1. Megan Kerr
    2. 8 years ago
    3. Reply

    Let me share your shame… As a passionate writer and without the excuse of motherhood-induced exhaustion, I spend more evenings than I care to admit watching Gilmore Girls. It's embarrassing, mawkishly sentimental, dreary, predictable, and as comforting as a bowl of salty buttery porridge.

    The taking-stock thing is always visceral – one's younger self was so critical, expectant, and yet had so little idea of what needed to be DONE to make life work – but I prefer to count the actual numbers differently. Instead of counting from 0, I count from when I had any kind of control over my own life, freedom to make my own decisions, a position from which to make those decisions count for anything. So in that respect, I've had maybe 16 years, maybe 10. And then suddenly the years ahead, being ALL autonomous, count for more.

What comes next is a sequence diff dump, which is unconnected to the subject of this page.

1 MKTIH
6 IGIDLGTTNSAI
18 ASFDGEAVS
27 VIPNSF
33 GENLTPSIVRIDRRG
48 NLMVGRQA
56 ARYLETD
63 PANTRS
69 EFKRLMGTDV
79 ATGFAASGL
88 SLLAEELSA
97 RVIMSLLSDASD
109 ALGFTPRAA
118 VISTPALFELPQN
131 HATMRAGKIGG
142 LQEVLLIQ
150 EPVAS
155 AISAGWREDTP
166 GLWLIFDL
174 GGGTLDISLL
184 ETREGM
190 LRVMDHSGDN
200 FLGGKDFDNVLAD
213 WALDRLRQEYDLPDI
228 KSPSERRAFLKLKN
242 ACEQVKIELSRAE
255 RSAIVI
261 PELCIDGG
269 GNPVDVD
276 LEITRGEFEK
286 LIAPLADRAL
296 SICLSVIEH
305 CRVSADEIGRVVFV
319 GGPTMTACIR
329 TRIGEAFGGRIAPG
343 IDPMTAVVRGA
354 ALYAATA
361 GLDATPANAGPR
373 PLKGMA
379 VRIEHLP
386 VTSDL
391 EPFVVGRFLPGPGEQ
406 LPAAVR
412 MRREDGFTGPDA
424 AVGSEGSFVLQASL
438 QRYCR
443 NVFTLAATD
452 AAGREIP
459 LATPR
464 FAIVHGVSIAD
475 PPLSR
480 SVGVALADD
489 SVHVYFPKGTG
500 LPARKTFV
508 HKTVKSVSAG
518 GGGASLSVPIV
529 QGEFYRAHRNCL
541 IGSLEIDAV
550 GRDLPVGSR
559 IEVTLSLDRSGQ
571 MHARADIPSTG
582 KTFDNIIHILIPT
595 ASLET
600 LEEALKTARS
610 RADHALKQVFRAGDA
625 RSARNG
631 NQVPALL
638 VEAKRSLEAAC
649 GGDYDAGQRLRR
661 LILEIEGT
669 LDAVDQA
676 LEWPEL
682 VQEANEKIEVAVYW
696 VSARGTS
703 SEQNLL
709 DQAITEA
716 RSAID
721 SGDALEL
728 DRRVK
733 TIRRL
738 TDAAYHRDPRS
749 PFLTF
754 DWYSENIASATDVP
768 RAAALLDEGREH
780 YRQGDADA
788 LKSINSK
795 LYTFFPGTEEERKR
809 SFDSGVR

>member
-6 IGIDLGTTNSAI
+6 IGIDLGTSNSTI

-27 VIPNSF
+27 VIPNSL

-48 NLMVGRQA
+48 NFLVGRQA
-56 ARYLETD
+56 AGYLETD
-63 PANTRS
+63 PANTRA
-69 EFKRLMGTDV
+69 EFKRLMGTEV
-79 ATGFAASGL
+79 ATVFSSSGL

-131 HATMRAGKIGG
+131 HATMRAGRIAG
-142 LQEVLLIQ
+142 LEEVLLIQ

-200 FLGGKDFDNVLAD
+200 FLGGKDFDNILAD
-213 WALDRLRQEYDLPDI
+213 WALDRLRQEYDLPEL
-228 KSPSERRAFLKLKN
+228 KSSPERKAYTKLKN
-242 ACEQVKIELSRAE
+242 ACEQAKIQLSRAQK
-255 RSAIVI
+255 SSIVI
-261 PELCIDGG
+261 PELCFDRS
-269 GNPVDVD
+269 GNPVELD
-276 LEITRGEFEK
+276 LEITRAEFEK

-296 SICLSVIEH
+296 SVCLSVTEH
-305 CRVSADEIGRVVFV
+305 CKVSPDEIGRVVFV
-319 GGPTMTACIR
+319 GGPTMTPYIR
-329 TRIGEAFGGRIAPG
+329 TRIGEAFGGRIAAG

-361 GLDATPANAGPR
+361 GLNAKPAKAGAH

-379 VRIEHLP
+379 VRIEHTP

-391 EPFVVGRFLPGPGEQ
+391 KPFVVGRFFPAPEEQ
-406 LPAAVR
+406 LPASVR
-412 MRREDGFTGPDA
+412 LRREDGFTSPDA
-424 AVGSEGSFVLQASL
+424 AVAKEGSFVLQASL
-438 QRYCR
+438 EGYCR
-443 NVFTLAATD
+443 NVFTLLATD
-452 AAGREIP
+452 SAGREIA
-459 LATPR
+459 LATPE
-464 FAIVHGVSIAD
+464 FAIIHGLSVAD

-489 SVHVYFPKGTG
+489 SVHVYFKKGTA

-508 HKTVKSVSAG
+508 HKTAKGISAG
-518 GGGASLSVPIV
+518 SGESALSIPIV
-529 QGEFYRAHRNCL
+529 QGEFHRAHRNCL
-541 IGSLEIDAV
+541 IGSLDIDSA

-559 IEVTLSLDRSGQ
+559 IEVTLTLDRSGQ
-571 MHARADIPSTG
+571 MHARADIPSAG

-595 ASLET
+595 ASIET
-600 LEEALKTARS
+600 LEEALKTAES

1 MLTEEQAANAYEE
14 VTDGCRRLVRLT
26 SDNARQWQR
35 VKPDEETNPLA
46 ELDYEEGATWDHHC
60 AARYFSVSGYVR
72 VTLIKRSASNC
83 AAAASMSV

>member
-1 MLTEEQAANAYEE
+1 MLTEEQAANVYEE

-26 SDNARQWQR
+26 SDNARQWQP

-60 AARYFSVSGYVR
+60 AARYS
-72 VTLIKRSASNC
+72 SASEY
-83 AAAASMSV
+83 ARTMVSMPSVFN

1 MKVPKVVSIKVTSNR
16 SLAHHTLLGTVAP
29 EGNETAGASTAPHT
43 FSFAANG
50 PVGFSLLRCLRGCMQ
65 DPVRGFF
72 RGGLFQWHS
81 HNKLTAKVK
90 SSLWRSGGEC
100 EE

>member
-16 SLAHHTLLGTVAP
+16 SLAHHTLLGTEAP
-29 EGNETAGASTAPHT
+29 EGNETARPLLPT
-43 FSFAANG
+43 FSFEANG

1. Hecate
    2. 8 years ago
    3. Reply

    I hope this doesn't sound patronising, but this sounds to me like post-project blues/blahs, a syndrome that should be in the DSMIV, if it isn't already. And it sucks having that coincide with a milestone birthday.

    I remember turning 40. I had wrecked two careers and my health, lost a house (falling out the housing market forever, apparently), lost a whole bunch of friends, lost every penny. I was desperate to start all over again, and it was too late, and the despair was staggering. At 30 I had been the President's Fellow at Princeton with a fabulous career for the taking, and now I was a complete nobody.